Via Merulana, originally called Via Gregoriana, was laid out by Pope Gregory XIII during the Holy Year 1575. There is a Via Gregoriana in Rome today but it is located near the famed Spanish Steps. Among Pope Gregory’s achievements: He reformed the calendar, founded the papal observatory, as well as several colleges and seminaries, including the Gregorian University, and built the Quirinale Palace, for years the summer residence of Popes and now home to the president of Italy.

The procession between the two Roman basilicas began in the 1400’s. Its current itinerary began in 1575 when Pope Gregory XIII built Via Gregoriana – now Via Merulana. This route was followed for more than 300 years when the procession fell into disuse until 1979 when St. John Paul II revived the custom.

He processed the distance on foot every year except 1981, after the attack on his life in St. Peter’s Square, and 1994 following hip surgery. Starting in 1995 he rode in an open, canopy-covered vehicle, seated before a small altar bearing the monstrance and host. Pope Benedict XVI continued this tradition. (shuttercock file)

The feast of Corpus Christi is due in part to the visions of a 13th century Augustinian nun, Julianna of Lièges, known for her devotion to the Eucharist. In one vision, Our Lord appeared to her, reminding her there was no solemnity honoring the Blessed Sacrament and she began to promote such a feast.

Pope Urban IV, who also wished to honor the Eucharist, wrote a Bull in 1264 in which he spoke of the love of Our Lord and Savior as expressed in the Holy Eucharist, ordering Corpus Christi to be celebrated annually on the Thursday after Trinity Sunday. Indulgences could be gained, he wrote, by attendance at Mass and reciting the Office composed at Urban’s request by St. Thomas Aquinas, which many say is the most beautiful office of the Breviary.

Thomas was at the time the papal theologian (they have always been Dominicans) and one of the main defenders of the corporeality of Christ’s presence in the Eucharist against those scholastics who denied this.

You can thank St. Thomas when you sing the beautiful Adoro te Devote, or Pange Lingua. You may have indeed sung this if you have ever participated in a Corpus Christi Eucharistic procession in your parish or your home diocese of possibly even in Rome. By the way, the last two stanzas of Pange lingua are usually referred to and/or sung separately as Tantum ergo at Benediction of the Blessed Sacrament.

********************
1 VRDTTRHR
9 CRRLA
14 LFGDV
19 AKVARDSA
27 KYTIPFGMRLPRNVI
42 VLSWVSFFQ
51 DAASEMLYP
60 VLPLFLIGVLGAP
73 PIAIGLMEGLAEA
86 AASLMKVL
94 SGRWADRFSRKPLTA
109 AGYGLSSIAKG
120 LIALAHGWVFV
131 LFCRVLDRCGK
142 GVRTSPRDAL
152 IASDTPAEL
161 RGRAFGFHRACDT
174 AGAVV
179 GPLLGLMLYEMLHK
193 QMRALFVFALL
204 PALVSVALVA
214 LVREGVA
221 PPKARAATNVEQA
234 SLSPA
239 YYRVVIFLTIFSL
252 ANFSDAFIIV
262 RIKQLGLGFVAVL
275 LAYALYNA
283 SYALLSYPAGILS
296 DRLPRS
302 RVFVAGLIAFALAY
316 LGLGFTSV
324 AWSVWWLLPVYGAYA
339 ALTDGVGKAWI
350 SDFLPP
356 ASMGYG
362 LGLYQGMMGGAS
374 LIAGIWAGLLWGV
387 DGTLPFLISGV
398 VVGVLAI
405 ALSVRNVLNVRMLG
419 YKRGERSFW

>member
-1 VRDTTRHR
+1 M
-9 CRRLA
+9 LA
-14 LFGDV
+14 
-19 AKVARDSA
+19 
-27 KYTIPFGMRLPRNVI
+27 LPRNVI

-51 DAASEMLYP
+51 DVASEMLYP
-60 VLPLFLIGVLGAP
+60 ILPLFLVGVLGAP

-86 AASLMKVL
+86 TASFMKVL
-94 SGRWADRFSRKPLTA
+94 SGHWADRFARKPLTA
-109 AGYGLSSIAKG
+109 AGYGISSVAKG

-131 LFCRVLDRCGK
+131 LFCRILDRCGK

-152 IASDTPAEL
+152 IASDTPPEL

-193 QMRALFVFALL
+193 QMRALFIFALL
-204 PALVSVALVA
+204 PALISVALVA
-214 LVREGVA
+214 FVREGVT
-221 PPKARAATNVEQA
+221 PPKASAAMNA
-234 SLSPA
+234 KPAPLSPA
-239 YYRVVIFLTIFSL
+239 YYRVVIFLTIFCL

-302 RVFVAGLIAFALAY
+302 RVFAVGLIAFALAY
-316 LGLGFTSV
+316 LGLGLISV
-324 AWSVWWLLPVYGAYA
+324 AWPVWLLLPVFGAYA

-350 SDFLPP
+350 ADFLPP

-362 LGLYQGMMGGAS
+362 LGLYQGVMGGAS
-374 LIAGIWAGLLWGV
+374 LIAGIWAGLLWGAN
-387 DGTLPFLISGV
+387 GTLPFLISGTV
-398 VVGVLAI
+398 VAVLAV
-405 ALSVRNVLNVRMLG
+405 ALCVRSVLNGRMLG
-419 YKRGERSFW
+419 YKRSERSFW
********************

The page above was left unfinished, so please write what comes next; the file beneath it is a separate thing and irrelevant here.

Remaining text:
According to the Catholic Encyclopedia, about this same time in history – which was a period of infrequent communion – the elevation of the chalice and host came into being at Mass as well as placing the host in a monstrance for Eucharistic adoration.

Corpus Christi is a moveable feast and in some countries is observed on the first Sunday following Trinity Sunday.

I am often asked: What is the difference between a solemnity and a feast day in the Church? Liturgy is, of course, the Church’s public worship and includes all rites and ceremonies by means of which the Church expresses her worship of God. The principal acts of liturgy that would immediately come to mind to all of us would be the seven sacraments, called sacramental liturgies.

There are also categories of liturgical days. The three technical categories are, in descending order: Solemnity, Feast and Memorial.

According to the Catholic Encyclopedia, a feast is “technically, one category of liturgical day, a lesser rank than ‘solemnity’ and a higher rank than ‘memorial’. In popular usage, however, ‘feast’ is applied indiscriminately by the faithful to all liturgical days on which the Church commemorates a mystery of Our Lord or Our Lady, or keeps the memory of a saint.” Thus, these days mark an event in the life of Jesus or Mary or a saint.

The Vatican is very careful to make the distinction between solemnity, feast or memorial: Corpus Christi is a solemnity.

Often the observance starts on the vigil, that is, the evening prior to the actual date. Many solemnities occur on fixed dates such as January 1 – Mother of God, January 6 – Epiphany, March 25 – the Annunciation, June 29 – Sts. Peter and Paul, August 15 – the Assumption, December 8 – the Immaculate Conception. Others are movable dates: Easter, the Ascension, Pentecost and Corpus Christi.

A memorial refers to the so-called lowest type of feast found in the Church’s liturgical calendar. There is the obligatory memorial that must be celebrated and the optional memorial that is celebrated at Mass at the priest’s discretion. May 10th is, for example, an optional memorial of Saint Damien de Veuster of Molokai, the priest who treated lepers.